In Samburu County, economic and social strife from the pandemic is helping turn a generation of girls into commodities.
A deep, sonorous melody pierces the night sky when young Samburu warriors celebrate an impending marriage. These songs, which echo across the arid plains of rural northern Kenya, are beautiful. They also often herald danger for girls in the region’s pastoralist communities — and during the coronavirus pandemic, they’ve grown alarmingly more frequent.
Selected by her family to marry an older man she’d never met, 10-year-old Jacinta was taken from her bed in Samburu County early one morning in August and doused in a mixture of milk and water before being painted from head to toe in red ocher — the traditional preparations for a genital cutting ceremony, a near-compulsory procedure for Samburu girls on the cusp of marriage.
“I didn’t know they would marry me off,” said Jacinta, speaking from her husband’s home through a translator. But when she was subjected to the cutting, often called female genital mutilation, she said, “I realized I was going to be married off.”
As the world has focused on combating the coronavirus, a parallel pandemic no less devastating has struck communities like Jacinta’s. Curfews, quarantines and lockdowns to suppress the virus have aggravated existing economic and social strife; these conditions, in turn, have hurt efforts to combat child marriage and genital cutting.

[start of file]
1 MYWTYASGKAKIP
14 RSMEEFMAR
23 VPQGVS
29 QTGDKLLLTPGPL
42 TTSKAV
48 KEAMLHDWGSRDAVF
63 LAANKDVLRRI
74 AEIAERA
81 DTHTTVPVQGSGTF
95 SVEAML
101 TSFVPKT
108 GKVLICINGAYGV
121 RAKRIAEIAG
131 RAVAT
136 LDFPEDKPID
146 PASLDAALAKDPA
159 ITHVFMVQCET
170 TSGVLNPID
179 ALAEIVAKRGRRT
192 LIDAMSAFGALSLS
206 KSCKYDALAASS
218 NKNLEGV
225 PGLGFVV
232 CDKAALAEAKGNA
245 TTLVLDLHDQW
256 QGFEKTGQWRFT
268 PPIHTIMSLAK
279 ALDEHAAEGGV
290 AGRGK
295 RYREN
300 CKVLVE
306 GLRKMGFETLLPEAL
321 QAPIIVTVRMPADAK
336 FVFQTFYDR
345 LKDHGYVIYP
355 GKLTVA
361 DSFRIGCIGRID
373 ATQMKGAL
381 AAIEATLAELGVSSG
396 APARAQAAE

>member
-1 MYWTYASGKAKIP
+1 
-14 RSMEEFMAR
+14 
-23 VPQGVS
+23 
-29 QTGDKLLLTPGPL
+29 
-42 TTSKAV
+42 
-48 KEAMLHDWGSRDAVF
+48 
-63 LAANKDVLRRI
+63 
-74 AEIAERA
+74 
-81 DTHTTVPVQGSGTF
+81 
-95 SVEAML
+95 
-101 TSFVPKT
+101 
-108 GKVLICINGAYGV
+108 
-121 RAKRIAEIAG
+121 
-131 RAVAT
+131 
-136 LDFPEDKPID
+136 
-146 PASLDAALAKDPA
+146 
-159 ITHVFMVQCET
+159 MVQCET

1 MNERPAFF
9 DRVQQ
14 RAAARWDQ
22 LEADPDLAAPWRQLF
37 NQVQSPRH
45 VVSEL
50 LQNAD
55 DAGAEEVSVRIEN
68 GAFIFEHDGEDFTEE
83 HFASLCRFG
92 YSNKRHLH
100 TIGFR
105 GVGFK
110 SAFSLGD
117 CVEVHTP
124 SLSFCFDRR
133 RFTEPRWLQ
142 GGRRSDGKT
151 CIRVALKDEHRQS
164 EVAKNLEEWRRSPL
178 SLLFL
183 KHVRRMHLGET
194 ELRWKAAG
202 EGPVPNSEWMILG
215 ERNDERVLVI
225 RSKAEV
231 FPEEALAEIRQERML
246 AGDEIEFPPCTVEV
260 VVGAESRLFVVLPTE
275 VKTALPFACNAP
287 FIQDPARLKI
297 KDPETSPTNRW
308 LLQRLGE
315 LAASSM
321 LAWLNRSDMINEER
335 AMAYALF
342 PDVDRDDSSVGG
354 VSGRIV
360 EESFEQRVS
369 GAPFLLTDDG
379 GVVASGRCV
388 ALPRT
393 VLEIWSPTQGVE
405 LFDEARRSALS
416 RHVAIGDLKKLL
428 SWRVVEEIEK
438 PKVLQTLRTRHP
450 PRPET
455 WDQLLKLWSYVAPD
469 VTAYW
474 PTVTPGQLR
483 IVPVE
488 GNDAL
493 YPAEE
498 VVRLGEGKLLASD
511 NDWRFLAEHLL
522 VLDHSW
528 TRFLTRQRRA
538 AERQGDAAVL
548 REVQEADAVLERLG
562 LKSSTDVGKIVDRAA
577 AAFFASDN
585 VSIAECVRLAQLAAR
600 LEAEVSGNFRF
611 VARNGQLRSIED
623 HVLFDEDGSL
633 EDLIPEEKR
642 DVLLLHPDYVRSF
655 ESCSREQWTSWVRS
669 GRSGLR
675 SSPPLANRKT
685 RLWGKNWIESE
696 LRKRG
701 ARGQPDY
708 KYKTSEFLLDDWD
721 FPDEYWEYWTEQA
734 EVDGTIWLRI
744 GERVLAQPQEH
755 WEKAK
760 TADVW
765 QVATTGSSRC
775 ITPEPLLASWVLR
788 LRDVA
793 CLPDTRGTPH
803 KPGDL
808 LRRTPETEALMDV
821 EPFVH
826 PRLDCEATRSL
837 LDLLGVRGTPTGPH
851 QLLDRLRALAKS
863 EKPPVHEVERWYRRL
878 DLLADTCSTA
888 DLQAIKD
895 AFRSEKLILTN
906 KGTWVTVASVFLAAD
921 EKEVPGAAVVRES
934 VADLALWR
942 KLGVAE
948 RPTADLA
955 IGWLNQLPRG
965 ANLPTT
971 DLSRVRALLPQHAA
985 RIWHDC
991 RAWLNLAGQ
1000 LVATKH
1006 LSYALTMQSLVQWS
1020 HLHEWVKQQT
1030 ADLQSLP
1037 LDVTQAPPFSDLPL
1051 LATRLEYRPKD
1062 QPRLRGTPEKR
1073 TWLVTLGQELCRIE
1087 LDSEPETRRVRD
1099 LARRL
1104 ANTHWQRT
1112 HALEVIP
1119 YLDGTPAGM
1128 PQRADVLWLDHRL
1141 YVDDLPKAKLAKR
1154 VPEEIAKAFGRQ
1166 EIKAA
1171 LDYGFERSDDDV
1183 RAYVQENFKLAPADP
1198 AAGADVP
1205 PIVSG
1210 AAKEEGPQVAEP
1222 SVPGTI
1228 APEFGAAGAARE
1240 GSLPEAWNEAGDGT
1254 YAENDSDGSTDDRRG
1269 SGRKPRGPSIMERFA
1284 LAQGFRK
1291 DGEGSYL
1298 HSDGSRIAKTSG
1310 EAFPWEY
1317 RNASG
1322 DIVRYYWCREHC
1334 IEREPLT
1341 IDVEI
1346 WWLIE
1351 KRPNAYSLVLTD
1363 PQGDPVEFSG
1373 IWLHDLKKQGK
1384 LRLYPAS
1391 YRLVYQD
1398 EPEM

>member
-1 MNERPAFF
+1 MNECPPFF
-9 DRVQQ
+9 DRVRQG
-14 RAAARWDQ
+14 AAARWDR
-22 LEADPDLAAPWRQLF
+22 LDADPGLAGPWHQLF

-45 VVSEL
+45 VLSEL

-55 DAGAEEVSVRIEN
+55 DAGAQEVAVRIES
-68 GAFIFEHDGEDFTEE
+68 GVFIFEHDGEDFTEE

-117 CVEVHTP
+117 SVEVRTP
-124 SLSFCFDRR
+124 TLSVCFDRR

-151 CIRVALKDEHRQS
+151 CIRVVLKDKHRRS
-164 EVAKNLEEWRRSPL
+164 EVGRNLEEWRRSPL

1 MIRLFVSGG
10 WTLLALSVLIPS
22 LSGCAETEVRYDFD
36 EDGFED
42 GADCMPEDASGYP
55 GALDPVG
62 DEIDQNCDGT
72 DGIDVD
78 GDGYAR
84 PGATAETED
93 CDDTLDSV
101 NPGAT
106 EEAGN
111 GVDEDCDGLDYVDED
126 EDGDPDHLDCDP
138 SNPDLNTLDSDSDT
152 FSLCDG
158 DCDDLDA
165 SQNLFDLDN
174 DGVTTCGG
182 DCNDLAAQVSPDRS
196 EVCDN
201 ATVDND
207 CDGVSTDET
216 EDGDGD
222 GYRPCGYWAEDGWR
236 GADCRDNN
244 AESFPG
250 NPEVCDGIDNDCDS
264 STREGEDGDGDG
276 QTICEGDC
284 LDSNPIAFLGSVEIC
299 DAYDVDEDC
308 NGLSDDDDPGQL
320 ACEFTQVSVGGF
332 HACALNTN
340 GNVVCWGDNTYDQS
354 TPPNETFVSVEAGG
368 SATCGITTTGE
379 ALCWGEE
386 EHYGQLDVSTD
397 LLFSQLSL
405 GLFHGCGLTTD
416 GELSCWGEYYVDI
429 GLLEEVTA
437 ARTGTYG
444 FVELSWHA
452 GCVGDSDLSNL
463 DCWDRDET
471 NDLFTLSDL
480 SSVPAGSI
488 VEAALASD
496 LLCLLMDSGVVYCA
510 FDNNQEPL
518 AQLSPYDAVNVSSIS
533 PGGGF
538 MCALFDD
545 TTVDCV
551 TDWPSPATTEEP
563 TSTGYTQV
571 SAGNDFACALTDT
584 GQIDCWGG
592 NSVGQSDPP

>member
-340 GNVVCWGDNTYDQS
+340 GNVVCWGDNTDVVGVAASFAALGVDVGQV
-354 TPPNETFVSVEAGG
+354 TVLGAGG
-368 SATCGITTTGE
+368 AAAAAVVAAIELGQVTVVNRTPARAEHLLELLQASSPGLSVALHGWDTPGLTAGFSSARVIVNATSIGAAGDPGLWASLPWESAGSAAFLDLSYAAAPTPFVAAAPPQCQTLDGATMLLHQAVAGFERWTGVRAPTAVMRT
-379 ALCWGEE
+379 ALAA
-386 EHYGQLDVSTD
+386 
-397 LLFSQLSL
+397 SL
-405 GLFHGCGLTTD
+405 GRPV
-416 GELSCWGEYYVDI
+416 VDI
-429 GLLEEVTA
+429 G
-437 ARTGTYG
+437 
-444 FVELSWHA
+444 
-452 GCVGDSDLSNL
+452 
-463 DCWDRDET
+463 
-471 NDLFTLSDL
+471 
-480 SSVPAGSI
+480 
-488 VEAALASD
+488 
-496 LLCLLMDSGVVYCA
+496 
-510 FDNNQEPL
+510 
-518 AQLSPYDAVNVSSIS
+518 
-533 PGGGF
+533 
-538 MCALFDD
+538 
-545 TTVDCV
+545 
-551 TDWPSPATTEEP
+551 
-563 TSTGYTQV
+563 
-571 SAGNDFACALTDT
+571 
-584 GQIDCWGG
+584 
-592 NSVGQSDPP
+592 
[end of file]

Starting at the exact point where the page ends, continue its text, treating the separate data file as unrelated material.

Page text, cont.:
For now, information about child marriages and genital cutting in the pandemic remains largely anecdotal. Accurate data on rates of child marriage in Kenya and elsewhere is difficult to come by in normal times. Cases are only infrequently reported to law enforcement, and communities dispute the legitimacy of national laws against child marriage and cutting.
But the pandemic appears to be leading to a surge in child marriages and the cutting ceremonies that can precede them — a young bride can fetch a considerable price, securing livestock, blankets, food and money for her struggling parents and siblings. Girls are also being coerced into sex in exchange for basic necessities, leading to unexpected pregnancies that in turn create pressure to marry.
“Covid-19 has just been a disaster — These girls are being cut and married in droves,” said Sayydah Garrett, the co-founder and president of the Pastoralist Child Foundation in Samburu County.
Josephine Kulea, founder and executive director of the Samburu Girls Foundation, said her organization had referred more than 500 new cutting and child marriage cases to the authorities between March and September, a steep rise over previous periods.
And according to Domtila Chesang, founder and director of the I Rep Foundation in West Pokot County, another pastoralist area in Kenya, forced marriages and cutting have spiked during the pandemic. “Girls are not safe in their own homes,” she said in a broadcast interview with my colleague. “With time, things are going to skyrocket.”
Sexual violence against girls surged by 230 percent after schools closed this spring, according to calls logged from March to September by the national child protection hotline. Because gender-based violence is consistently underreported worldwide, this number is likely to be a gross underestimate; it doesn’t account for tens of thousands of girls without access to phones or the knowledge that they can call for help.